These ideas are incredibly important, but Brzezinski fails in one enormous aspect--he does not outline exactly how the United States should pursue any of these goals. Indeed, some of them, such as encouraging a Japan-Korea reconciliation, seem outright absurd to me after living for two years in Korea and seeing the grassroots hatred and resentment toward Japan. In addition, Brzezinski completely dodges the issue of Israel's role in Middle Eastern instability, forming an enormous gap in his advice regarding reconciliation with countries such as Iran.
Brzezinski is heavily informed by theories of geopolitics that are at least a century old, but still highly applicable today, such as Halford J. Mackinder's regard of Central Asia as the geopolitical "Heartland" and "Pivot Point" in his 1904 paper to the Royal Geographical Society. Samuel P. Huntington's theories pop up from time-to-time, but Brzezinski seems much more influenced by Mackinder and Alfred Thayer Mahan.
The book outlines a number of goals that are designed to foster a better, more peaceful, stable, and integrated world. Brzezinski doesn't want the United States to play states off of one-another. He wants the United States to foster stability and peace.
Part of me fears that Brzezinski's ideas might be well beyond our means. Indeed, he tackles our own internal divisions and our lack of motivation as a people, and blames it on our infatuation with escapism and entertainment. And I am inclined to agree with him--the American people have no more desire to greatness. Brzezinski rightly draws parallels between the American empire's culture of decadence and that of Rome. He also notes that the American empire cannot last forever, and as other states grow in economic vitality, technological prowess, and military capacity, our sphere of hegemony will gradually diminish. Brzezinski urges that the United States make the best use of what time is left to try to leave a legacy of peacemaking by fostering stability and creating ties between nations that will foster a sense of global community and cooperation. Unfortunately, he leaves us in the dark in regard to the specifics of just how we are to accomplish these tasks.
The truth is, we cannot really accomplish any of the goals that Brzezinski sets out for us. His work is sublimely idealistic. The reality of American economic terrorism in South America, support of malevolent dictatorships that permitted American big business to exploit local populaces in an almost neocolonial fashion, and our recent wars to secure strategic dependencies in oil- and resource-rich parts of the world, we've squandered our good name.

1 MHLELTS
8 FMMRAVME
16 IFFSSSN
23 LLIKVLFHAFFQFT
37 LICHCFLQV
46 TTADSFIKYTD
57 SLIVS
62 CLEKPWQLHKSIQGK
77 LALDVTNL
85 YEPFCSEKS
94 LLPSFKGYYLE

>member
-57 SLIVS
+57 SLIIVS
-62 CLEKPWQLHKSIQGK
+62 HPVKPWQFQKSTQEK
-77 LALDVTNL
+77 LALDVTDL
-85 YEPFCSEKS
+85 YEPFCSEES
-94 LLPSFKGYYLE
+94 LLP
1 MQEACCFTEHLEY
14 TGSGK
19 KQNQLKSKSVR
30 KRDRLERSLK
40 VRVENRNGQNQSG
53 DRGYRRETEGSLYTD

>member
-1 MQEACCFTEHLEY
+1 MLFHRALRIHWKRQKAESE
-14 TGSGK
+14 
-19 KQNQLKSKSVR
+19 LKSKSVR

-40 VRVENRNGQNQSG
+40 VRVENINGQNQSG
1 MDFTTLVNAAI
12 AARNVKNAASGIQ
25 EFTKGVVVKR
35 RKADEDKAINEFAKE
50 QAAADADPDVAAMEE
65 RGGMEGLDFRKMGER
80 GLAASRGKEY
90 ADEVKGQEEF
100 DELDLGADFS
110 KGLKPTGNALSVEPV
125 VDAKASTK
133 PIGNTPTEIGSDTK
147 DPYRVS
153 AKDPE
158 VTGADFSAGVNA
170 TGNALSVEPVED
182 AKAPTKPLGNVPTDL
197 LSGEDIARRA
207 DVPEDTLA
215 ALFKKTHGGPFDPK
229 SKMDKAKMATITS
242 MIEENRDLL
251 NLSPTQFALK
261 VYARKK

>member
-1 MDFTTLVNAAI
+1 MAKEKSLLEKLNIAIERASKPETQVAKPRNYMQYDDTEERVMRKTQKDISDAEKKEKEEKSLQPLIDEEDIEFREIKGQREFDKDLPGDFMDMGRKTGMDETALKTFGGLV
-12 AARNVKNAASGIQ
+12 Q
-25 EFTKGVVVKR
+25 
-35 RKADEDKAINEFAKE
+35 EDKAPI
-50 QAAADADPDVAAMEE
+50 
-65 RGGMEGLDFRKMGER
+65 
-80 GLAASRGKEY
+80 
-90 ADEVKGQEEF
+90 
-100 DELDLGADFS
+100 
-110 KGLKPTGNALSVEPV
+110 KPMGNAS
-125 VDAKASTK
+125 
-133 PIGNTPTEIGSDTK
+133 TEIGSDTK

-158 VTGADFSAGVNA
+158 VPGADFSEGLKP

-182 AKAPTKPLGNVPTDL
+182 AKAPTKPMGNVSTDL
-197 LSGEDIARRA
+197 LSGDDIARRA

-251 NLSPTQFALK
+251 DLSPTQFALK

But this is all surface. Is there anything to the criticisms that this book is, as Johannes Koeppl once called it, a "blueprint for dictatorship" in the United States and Europe?
“It is also a fact that America is too democratic at home to be autocratic abroad. This limits the use of America's power, especially its capacity for military intimidation. Never before has a populist democracy attained international supremacy. But the pursuit of power is not a goal that commands popular passion, except in conditions of a sudden threat or challenge to the public's sense of domestic well-being. The economic self-denial (that is, defense spending) and the human sacrifice (casualties, even among professional soldiers) required in the effort are uncongenial to democratic instincts. Democracy is inimical to imperial mobilization." --pp. 35Well, the book doesn't appear critical of the United States' inability to sustain an empire. Brzezinski's detractors could compare this quote to the opening paragraph to the speech of the Athenian demagogue Cleon regarding the fate of Mytilene: "I have often before now been convinced that a democracy is incapable of empire... ." (Thucydides 3.37.1) Here Cleon harangues the Athenians for their weakness and sentimentality. In contrast, Brzezinski recognizes the limitations of democracy, and therefore seeks to establish a geopolitical outlook for American leadership with the hopes that world stability can be achieved without straining the American psyche in needless imperial adventurism.
But there is a very constant Machiavellian streak throughout the entire book that still can't help but chill the reader.
"Moreover, as America becomes an increasingly multi-cultural society, it may find it more difficult to fashion a consensus on foreign policy issues, except in the circumstance of a truly massive and widely perceived direct external threat." --pp. 211Is this passage advice? Is Brzezinski actually advocating the creation of a monolithic enemy against whom to stir the American populace and fuel the desire and willingness to imperial war? If you aren't at least wondering about 9/11, then you either have a faith in the current state of American democracy that I find childlike, or an ignorance of realpolitik that I find childish.